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SOE Dividends and Economic Rebalancing

by | May 11th, 2012 | 12:28 pm

One of the more interesting things to come out of the most recent Strategic and Economic Dialogue was a little more specificity on the topic of state-owned enterprises (SOEs) dividend reform. Given the intense disagreements within the Chinese government over this topic, moving forward with reforms is extremely difficult.

Chinese negotiators agreed to the following reform:

“To increase the number of SOEs that pay dividends as well as to increase the amount of dividends actually paid.  China will further encourage listed SOEs—which include China’s largest and most profitable SOEs—to increase the portion of profits they pay out in dividends so as to be in line with market levels.  SOE profits, as a share of China’s GDP, rose from 1.7 percent in 2001 to a peak of 3.7 percent in 2007, just prior to the global financial crisis, contributing to China’s imbalanced growth pattern.  Unlocking the profits maintained in the corporate sector will help boost China’s domestic consumption, creating new opportunities for US producers.”

Why is China’s SOE dividend policy important? SOEs were exempted from paying dividends through much of the 1990s and 2000s, partly to let them repair their balance sheets but also because of resistance from politically influential SOE managers. Not only did not paying dividends give these firms an advantage over current and potential competitors by keeping their cost of capital low, but it also denied the government revenue that could have been spent on pensions, education, and other social services.

This changed in 2007 when the State Council mandated central SOEs to begin paying dividends, 10 percent in highly profitable industries, 5 percent in the industries where SOEs were less profitable, and 0 percent for protected firms like military armaments manufacturers. This past year rates were increased by 5 percent across the board to 15, 10, and 5 percent.

While this was a step in the right direction, it is still well below what SOEs should be paying. The World Bank did a good job pointing out how far Chinese SOEs were still from normal dividend payout ratios. The average dividend payout for mature and established industrial firms in the United States is 50 to 60 percent. The average dividend for SOEs in five developed economies was 33 percent. Chinese SOEs that are listed in Hong Kong pay an average dividend of 23 percent. So even the top rate of 15 percent set by the State Council is still quite a bit below what Chinese SOEs themselves pay to shareholders in Hong Kong.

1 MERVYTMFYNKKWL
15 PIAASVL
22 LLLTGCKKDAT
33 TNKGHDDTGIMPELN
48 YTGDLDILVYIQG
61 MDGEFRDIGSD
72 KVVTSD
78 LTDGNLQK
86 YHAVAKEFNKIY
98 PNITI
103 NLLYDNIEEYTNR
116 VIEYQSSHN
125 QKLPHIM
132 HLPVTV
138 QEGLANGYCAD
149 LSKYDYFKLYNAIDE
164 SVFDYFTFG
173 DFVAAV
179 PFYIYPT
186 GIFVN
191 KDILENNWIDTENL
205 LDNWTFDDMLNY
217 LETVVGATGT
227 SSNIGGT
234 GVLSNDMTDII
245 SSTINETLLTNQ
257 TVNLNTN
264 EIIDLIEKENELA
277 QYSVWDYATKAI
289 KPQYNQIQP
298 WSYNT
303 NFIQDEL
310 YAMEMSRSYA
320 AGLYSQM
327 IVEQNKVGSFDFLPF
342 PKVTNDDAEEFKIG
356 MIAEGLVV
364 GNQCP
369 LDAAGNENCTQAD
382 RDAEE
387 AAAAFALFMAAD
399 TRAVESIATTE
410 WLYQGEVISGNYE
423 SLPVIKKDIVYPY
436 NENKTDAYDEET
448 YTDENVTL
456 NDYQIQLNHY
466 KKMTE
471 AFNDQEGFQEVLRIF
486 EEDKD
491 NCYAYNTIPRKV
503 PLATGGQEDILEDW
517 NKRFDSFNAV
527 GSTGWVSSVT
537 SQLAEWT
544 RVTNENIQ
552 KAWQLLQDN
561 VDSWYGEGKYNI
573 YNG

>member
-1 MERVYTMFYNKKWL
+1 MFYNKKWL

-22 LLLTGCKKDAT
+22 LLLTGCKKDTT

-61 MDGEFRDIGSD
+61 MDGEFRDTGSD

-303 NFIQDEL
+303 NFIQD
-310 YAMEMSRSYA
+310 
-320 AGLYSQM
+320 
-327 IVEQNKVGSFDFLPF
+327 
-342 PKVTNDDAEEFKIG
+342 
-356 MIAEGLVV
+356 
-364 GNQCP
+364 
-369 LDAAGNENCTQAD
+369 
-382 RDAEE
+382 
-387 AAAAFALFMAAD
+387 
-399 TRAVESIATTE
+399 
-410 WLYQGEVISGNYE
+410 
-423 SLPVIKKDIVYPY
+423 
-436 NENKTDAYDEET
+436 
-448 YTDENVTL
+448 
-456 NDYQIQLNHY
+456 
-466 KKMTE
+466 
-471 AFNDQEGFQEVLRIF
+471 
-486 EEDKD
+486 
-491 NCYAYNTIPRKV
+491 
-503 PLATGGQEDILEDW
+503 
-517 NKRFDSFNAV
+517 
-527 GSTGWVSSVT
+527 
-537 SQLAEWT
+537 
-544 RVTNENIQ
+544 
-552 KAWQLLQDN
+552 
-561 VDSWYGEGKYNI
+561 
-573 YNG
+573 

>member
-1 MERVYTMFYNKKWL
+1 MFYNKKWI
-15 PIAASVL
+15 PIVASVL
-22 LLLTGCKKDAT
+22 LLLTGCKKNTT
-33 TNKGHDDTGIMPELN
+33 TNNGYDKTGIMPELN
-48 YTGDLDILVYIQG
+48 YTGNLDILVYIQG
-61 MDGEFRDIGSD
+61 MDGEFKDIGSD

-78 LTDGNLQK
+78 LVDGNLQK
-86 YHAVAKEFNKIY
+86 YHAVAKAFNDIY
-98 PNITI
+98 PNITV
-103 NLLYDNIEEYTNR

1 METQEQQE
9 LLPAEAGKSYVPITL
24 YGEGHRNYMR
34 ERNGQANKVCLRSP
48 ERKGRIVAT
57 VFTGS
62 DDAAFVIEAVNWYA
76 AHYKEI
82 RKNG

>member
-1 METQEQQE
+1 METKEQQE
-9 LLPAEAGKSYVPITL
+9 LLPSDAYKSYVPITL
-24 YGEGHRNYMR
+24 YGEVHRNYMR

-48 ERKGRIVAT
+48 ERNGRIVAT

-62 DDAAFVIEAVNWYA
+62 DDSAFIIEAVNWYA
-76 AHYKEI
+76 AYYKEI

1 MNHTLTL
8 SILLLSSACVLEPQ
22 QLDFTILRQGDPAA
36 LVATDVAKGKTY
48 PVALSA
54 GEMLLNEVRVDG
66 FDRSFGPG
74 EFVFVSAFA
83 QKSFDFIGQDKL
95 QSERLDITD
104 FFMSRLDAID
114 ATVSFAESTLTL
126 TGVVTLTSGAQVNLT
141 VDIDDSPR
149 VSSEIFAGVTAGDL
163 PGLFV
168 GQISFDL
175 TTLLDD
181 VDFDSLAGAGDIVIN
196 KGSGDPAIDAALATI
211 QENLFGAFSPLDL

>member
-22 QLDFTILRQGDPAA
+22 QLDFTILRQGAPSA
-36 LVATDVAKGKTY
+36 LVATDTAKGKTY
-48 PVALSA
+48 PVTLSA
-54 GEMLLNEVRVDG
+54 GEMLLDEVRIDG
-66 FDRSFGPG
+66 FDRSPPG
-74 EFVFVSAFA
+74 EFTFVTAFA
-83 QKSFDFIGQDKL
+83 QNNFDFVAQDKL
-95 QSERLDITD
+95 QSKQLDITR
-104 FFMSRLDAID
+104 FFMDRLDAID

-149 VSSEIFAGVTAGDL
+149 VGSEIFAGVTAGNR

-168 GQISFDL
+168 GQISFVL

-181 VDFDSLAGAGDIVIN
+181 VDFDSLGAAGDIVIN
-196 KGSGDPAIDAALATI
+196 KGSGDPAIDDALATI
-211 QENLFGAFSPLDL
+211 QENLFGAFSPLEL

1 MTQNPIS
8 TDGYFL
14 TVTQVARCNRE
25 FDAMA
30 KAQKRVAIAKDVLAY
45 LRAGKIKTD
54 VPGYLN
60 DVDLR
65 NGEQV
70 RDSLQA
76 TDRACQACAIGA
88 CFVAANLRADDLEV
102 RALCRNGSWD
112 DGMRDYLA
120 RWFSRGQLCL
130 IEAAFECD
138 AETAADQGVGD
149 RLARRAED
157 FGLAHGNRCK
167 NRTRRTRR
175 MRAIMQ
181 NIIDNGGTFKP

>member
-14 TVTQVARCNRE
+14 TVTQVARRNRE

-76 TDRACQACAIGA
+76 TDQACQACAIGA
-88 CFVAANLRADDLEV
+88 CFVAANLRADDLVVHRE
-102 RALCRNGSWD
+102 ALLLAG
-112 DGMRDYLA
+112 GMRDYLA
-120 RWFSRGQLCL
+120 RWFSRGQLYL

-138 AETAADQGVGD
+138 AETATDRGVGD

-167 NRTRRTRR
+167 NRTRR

By any standard, the dividend requirement for Chinese SOEs is quite low. What’s worse though is that these funds are mostly not making their way into the general budget to pay for public expenditures. After a fight between the Ministry of Finance (Mof) and the State-Owned Assets Supervision and Administration Commission (SASAC) over who would control central SOE dividends, it was decided that MoF would collect dividends and put them into a fund called the State Capital Management Budget.

One thing to note is that the Chinese state-owned commercial banks are outliers on the dividends issue. They are not part of the State Capital Management Budget and pay a much higher rate directly to the Ministry of Finance (35 to 40 percent) in order to foot the bill for the sovereign wealth fund, China Investment Corporation.

The funds in the State Capital Management Budget were mandated by the State Council to be used in the general budget or for other public expenditures. This, however, has not generally been the case.

SCMB Dividend Collections:

2007 14 bn
2008 44 bn
2009 55 bn
2010 42 bn
2011 56 bn
2012 84 bn

While the total State Capital Management Budget (dividends, carry over funds, and assets sales) grew to 87.5 billion renminbi in 2012 this year (Chinese language), as in previous years SASAC has managed to recycle most of these funds back to the SOES in the form of restructuring support, financing mergers and acquisitions, environmental and technology investment, supporting overseas investments, and reducing pensions costs. In fact in 2012 as much as 90 percent of the funds collected flowed right back to the SOEs.

Thus SOE reform through increased dividends is a little bit of a farce. Even if SOEs are forced to pay higher dividends, if the money is just being recycled back to them or other SOEs though the State Capital Management Budget it doesn’t represent much of a reform. As Nick Lardy points out in Sustaining China’s Economic Growth, unless these funds are channeled to social programs rather than being shuffled around by SASAC within its family of firms, increased dividends will do little to promote economic rebalancing.

It’s a positive sign that the conversation has turned back to SOE reform. But until the problem is addressed in the right way, there isn’t much hope for real reform. The profits of SOEs should be returned to the state and used for the benefit of the public, who are ultimately the owners of these enterprises.